One size peer support will not ever help all parents. Please make sure you are investing your time and energy in those resources/peer supports that help you problem solve and build coping skills for YOUR individual circumstances.

If you are engaging in gatherings/meetings with other parents of addicted children, and the meeting frame/structure is limited to 'venting' about all the bad things that are happening (i.e. all the bad things your child's addiction related choices have done 'to you', all the heartbreaking, agonizing disappointments that you experience' all the while comparing those hardships to other parent peers hardships or what is, in effect, 'the telling of/sharing of war stories' etc..) you're likely in the wrong place.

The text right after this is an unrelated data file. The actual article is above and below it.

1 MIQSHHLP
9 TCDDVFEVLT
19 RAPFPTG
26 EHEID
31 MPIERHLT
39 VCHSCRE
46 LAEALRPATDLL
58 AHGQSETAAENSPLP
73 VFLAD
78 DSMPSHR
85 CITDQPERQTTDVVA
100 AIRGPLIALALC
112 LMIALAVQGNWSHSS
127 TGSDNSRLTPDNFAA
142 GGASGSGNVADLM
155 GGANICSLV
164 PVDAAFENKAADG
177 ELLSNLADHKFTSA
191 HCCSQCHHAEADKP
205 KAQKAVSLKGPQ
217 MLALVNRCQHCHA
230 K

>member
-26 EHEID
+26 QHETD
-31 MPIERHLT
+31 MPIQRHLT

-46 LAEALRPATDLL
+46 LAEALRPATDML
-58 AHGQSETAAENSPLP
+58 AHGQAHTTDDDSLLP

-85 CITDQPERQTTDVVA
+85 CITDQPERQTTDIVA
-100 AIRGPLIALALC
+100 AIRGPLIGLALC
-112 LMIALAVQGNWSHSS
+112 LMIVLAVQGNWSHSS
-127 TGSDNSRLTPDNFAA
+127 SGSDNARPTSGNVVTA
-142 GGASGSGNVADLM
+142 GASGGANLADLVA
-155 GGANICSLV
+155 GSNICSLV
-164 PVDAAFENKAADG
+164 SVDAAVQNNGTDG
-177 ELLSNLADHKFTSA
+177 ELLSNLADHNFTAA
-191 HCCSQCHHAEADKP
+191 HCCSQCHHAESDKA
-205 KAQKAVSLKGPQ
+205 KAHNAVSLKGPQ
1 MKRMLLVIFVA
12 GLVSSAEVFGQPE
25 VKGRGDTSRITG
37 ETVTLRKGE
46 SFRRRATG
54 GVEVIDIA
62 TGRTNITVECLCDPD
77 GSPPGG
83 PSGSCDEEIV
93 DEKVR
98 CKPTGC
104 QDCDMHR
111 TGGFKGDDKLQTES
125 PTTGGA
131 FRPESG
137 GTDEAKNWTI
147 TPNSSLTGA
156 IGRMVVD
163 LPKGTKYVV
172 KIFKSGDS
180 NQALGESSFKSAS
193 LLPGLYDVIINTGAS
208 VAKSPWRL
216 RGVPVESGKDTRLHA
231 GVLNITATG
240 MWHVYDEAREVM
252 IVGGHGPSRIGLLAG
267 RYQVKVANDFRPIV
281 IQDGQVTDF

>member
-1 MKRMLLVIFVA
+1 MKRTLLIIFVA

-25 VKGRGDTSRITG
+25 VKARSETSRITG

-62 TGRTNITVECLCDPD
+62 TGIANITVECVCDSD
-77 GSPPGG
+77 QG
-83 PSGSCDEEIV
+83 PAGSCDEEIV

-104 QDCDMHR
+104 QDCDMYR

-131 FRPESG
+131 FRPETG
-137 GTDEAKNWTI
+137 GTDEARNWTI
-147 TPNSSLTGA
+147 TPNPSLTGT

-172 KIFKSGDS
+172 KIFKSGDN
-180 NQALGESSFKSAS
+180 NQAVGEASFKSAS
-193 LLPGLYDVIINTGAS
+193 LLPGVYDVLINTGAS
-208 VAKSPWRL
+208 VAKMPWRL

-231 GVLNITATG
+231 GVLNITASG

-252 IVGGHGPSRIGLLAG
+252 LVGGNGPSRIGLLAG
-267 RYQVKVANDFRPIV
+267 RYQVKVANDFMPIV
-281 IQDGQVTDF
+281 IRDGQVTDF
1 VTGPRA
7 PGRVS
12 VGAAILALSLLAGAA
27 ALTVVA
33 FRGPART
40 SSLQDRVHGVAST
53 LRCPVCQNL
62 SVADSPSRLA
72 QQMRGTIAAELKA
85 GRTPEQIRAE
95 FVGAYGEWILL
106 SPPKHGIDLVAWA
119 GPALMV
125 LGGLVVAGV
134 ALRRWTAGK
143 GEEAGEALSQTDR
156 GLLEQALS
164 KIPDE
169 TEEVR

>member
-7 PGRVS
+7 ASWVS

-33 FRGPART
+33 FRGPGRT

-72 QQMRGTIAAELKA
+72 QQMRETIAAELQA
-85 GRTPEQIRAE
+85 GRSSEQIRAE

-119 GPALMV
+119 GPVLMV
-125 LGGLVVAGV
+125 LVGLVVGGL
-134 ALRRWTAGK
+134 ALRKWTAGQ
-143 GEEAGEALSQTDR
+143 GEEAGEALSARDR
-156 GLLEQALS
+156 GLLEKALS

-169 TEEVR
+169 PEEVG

Equally, if your peer support gatherings have what seems like a never-ending supply, thus 'co-dependency, on cliches and sayings, you're likely not learning anything of real value in terms of practical, usable tools for the challenges presented in the addiction journey- if, that is, your defined goal: To help yourself advocate on behalf of your son/daughter and cope better and better effectively with/deal better and better effectively with the actual challenges that come with addiction... all the while helping your addicted child to their discovery of their innate coping skill set, sense of self efficacy. It can be done. You can help yourself AND your addicted son/daughter...and you really should avoid so-called peer supports that would have you believing that you must allow your addicted son/daughter to 'hit bottom'...or believing that some other so-called 'tough love' response to your addicted loved one's choices as being the answer to the problems/challenges you face in the addiction journey.